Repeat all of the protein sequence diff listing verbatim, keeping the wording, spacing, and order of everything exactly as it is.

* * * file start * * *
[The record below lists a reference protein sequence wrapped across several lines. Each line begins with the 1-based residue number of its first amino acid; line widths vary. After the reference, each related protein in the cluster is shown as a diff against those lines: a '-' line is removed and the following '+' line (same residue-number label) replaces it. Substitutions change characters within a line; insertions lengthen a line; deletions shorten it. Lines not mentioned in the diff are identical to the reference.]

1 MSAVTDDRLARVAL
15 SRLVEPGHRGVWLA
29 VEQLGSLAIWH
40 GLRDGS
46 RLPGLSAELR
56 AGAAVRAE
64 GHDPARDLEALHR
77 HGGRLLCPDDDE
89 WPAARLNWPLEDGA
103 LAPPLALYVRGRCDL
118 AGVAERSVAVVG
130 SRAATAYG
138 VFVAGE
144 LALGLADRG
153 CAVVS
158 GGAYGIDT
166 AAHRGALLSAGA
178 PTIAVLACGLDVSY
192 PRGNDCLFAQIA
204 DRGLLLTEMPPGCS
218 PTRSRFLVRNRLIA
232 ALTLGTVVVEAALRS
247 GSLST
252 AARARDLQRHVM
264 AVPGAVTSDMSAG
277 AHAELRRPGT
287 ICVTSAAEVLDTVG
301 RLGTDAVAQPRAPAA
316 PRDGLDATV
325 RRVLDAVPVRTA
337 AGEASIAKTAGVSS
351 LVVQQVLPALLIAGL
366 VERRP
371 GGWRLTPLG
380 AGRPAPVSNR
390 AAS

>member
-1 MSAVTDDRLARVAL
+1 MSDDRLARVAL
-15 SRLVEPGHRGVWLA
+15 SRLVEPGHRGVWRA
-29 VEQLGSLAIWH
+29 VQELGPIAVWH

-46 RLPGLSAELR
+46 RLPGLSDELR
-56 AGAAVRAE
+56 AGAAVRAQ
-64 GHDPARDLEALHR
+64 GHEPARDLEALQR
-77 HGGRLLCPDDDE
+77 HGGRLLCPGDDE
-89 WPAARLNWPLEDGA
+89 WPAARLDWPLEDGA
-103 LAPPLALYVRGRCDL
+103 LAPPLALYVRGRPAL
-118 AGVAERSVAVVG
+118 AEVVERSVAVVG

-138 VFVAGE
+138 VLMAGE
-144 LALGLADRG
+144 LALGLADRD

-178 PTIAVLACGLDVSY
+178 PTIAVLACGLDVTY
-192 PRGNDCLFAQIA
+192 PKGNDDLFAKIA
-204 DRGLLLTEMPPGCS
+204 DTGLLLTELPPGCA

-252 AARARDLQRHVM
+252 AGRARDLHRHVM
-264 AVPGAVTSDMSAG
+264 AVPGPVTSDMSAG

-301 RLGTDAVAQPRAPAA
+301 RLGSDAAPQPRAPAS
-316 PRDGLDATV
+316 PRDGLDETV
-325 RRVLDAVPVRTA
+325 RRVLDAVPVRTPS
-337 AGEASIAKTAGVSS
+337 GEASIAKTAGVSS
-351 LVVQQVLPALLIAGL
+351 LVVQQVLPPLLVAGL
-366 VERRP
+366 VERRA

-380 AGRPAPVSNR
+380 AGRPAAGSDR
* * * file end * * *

[The record below lists a reference protein sequence wrapped across several lines. Each line begins with the 1-based residue number of its first amino acid; line widths vary. After the reference, each related protein in the cluster is shown as a diff against those lines: a '-' line is removed and the following '+' line (same residue-number label) replaces it. Substitutions change characters within a line; insertions lengthen a line; deletions shorten it. Lines not mentioned in the diff are identical to the reference.]

1 MSAVTDDRLARVAL
15 SRLVEPGHRGVWLA
29 VEQLGSLAIWH
40 GLRDGS
46 RLPGLSAELR
56 AGAAVRAE
64 GHDPARDLEALHR
77 HGGRLLCPDDDE
89 WPAARLNWPLEDGA
103 LAPPLALYVRGRCDL
118 AGVAERSVAVVG
130 SRAATAYG
138 VFVAGE
144 LALGLADRG
153 CAVVS
158 GGAYGIDT
166 AAHRGALLSAGA
178 PTIAVLACGLDVSY
192 PRGNDCLFAQIA
204 DRGLLLTEMPPGCS
218 PTRSRFLVRNRLIA
232 ALTLGTVVVEAALRS
247 GSLST
252 AARARDLQRHVM
264 AVPGAVTSDMSAG
277 AHAELRRPGT
287 ICVTSAAEVLDTVG
301 RLGTDAVAQPRAPAA
316 PRDGLDATV
325 RRVLDAVPVRTA
337 AGEASIAKTAGVSS
351 LVVQQVLPALLIAGL
366 VERRP
371 GGWRLTPLG
380 AGRPAPVSNR
390 AAS

>member
-1 MSAVTDDRLARVAL
+1 MSDDRLARVAL
-15 SRLVEPGHRGVWLA
+15 SRLVEPGHRGVWRA
-29 VEQLGSLAIWH
+29 VQELGPIAVWH

-46 RLPGLSAELR
+46 RLPGLSDELR
-56 AGAAVRAE
+56 AGAAVRAQ
-64 GHDPARDLEALHR
+64 GHEPARDLEALQR
-77 HGGRLLCPDDDE
+77 HGGRLLCPGDDE
-89 WPAARLNWPLEDGA
+89 WPAARLDWPLEDGA
-103 LAPPLALYVRGRCDL
+103 LAPPLALYVRGRPAL
-118 AGVAERSVAVVG
+118 AEVVERSVAVVG

-138 VFVAGE
+138 VLMAGE
-144 LALGLADRG
+144 LALGLADRD

-178 PTIAVLACGLDVSY
+178 PTIAVLACGLDVTY
-192 PRGNDCLFAQIA
+192 PKGNDDLFAKIA
-204 DRGLLLTEMPPGCS
+204 DTGLLLTELPPGCA

-252 AARARDLQRHVM
+252 AGRARDLHRHVM
-264 AVPGAVTSDMSAG
+264 AVPGPVTSDMSAG

-301 RLGTDAVAQPRAPAA
+301 RLGSDAAPQPRAPAS
-316 PRDGLDATV
+316 PRDGLDETV
-325 RRVLDAVPVRTA
+325 RRVLDAVPVRTPS
-337 AGEASIAKTAGVSS
+337 GEASIAKTAGVSS
-351 LVVQQVLPALLIAGL
+351 LVVQQVLPPLLVAGL
-366 VERRP
+366 VERRA

-380 AGRPAPVSNR
+380 AGRPAAGSDR